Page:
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  9. Robyn - yes, from personal experience, I know your mind is a scary, scary place. Very scary indeed. They could make multiple horror movies based on your mind. Ha!!

    I think every single writer out there thinks their first book is going to be a huge seller, they'll be set from life, and can spend their days doing what they love to do: writing. The reality: very few writers can quit their day jobs. The Stephanie Meyers, J.K. Rowlings, and Stephen Kings - unfortunately - are flukes in this business, and not the norm.

    Okay, where's the chocolate, I just depressed myself. Hate it when that happens.

    Still, I'm about to set forth querying (after the first of the year, since querying during the Holiday season is a definite no-no). I have a goal of starting on Feb 1. Yes, there are anxious little butterflies in my stomach already begin to flutter here, there, and everywhere. The feeling will only intesify as I get closer to the actual query date. I have my list of agents in a purple folder, will do some additional research on them as I go through the last polish stages of the manuscript.

    S

    p.s. I'm thinking of coffee right now! Ha!

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  10. Scott, well I said the end of December, I really meant January 4th. I never say exactly what I mean as to confuse you. :) Ahahahaha

    I am however studying agents. And my neck hurts and my eyes hurt and my stomach hurts too. But I mean to go into this prepared.

    But when I started out, I thought I WAS the next JK! And visions of autograph parties and made for TV movies danced in my head. :)

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  11. Oh and Scott, you drink too much coffee. Put that cup down! :)

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  12. You're right, this part of the writing journey is challenging. It seems like so much more work than just writing the novel. I'm approaching that query stage, too, and it's kind of exciting sometimes. But a lot of the time it makes me just want to sit down with my laptop and start another story to shut out the rest.

    I'll be your cheerleader, though, and root you on with the querying. Go, Go, G-O, get those queries out the door! Yeah, I'm a terrible cheerleader but I still am rooting for you :D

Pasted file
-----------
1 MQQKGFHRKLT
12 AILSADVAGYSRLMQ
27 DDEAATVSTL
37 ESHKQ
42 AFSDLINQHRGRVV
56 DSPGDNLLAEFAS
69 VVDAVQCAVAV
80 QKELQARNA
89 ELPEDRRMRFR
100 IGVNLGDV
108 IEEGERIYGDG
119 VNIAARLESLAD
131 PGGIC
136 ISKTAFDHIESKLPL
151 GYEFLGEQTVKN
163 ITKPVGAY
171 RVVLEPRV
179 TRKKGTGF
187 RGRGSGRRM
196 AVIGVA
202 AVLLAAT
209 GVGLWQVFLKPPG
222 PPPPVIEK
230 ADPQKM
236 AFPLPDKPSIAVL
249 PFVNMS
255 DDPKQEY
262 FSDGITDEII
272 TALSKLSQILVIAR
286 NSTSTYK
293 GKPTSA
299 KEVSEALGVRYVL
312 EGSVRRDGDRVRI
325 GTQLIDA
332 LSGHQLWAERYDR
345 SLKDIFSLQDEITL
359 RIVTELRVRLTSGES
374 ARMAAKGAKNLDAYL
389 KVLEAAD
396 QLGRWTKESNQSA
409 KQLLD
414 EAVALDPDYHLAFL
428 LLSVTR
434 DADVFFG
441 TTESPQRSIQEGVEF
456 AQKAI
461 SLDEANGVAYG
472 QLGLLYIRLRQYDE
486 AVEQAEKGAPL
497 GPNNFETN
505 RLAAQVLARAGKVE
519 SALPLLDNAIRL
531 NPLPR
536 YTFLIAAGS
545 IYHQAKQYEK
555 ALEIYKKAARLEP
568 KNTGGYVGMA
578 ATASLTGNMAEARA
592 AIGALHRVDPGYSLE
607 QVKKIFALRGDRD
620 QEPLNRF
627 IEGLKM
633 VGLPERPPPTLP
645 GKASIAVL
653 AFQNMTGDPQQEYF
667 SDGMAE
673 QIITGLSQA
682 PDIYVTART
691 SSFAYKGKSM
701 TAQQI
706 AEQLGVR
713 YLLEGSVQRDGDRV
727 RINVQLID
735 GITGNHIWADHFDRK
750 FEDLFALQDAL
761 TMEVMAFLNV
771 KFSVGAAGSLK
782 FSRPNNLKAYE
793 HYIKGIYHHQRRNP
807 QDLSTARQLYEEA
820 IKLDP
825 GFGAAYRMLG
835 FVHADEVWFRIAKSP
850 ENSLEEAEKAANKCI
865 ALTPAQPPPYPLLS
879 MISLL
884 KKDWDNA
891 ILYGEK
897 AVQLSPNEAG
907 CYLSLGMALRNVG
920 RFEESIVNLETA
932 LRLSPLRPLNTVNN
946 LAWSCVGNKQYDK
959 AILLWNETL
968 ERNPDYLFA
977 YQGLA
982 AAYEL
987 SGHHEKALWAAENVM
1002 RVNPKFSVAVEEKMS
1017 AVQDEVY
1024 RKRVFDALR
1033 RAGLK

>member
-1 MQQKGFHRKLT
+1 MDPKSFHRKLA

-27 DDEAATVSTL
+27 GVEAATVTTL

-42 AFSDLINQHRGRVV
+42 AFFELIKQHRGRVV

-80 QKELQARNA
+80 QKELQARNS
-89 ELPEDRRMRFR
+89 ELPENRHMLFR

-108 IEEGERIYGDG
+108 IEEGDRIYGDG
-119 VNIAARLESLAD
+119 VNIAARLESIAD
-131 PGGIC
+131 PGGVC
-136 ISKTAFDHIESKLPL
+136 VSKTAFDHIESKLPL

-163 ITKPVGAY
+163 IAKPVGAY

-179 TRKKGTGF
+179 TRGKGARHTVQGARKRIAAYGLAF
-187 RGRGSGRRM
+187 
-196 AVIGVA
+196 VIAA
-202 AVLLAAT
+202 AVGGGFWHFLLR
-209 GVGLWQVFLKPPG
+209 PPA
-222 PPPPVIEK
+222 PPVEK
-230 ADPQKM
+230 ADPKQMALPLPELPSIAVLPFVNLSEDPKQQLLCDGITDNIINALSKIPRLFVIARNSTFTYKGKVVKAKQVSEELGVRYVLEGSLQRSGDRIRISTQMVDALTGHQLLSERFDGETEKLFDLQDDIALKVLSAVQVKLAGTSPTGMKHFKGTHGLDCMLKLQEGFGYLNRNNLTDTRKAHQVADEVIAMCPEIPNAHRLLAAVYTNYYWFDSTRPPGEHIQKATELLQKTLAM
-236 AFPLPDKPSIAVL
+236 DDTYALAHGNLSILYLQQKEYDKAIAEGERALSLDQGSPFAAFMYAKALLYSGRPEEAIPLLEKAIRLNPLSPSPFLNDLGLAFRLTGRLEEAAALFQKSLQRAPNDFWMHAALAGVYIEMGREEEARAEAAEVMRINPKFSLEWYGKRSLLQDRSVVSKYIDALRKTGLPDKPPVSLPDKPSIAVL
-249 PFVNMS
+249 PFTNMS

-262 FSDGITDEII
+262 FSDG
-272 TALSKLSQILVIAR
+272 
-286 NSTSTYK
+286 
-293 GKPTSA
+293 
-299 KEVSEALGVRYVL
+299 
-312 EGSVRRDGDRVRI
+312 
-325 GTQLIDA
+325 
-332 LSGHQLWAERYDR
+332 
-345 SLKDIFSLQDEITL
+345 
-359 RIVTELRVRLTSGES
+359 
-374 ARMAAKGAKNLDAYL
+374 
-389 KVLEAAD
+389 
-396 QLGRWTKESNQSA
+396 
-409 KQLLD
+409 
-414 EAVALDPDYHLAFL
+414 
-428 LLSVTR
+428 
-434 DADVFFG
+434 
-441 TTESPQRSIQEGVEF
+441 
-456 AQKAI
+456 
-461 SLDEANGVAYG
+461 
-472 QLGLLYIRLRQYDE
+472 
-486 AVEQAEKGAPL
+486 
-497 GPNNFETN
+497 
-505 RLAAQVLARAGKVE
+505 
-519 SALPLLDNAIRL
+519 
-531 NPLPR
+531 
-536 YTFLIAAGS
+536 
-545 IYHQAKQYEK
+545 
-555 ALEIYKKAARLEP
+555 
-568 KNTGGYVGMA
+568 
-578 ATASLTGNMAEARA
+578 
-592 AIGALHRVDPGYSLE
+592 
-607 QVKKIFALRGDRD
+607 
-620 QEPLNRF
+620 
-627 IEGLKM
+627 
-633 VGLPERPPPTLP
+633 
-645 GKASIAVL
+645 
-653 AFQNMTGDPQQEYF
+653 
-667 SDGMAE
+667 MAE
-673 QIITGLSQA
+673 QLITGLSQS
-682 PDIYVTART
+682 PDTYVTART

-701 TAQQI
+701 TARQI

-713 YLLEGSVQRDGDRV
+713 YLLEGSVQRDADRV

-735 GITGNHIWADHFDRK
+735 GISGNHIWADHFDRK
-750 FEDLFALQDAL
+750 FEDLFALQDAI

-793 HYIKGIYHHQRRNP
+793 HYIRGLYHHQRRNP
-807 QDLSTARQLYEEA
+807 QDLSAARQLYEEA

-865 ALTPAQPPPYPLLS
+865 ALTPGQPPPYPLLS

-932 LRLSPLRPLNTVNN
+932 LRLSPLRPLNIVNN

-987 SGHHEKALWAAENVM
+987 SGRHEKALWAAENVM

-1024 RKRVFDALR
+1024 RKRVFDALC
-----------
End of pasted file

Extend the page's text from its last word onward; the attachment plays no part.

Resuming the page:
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  13. Yes, all that research that has nothing to do with the actual writing. I learned that, too, but it took a while!!

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  14. Cindy, I'll be your cheerleader too. We can help each other through the process. :)

    And I know what you mean about just shutting out the rest of this. And writing. Just writing.

    I have these constant butterflies that never seem to go away. It takes courage to query. I'm discovering that. :)

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  15. Nice reminder, Robyn! I started this game knowing a lot about how hard it was, and in the beginning I wasn't much depressed by my lack of talent, or the hard work required to write, nor was I depressed when short stories would get rejected. But, if the same piece gets multiple rejections, it does start to weigh down on you!

    I thought you were already in the midst of querying! If you're just starting, good luck!

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  16. Paul, It took me what seemed like forever to learn that this is a tough business. And I would have to toughen up myself inside to survive it. :)

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  17. Ha! I thought the same thing. I guess I wish I knew back then what I know now, but I'm afraid if I did, I never would have started writing.

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  18. Davin, I chickened out. :) But now feel ready. *gulp*

    Thanks for the good luck wishes. *gulp* :)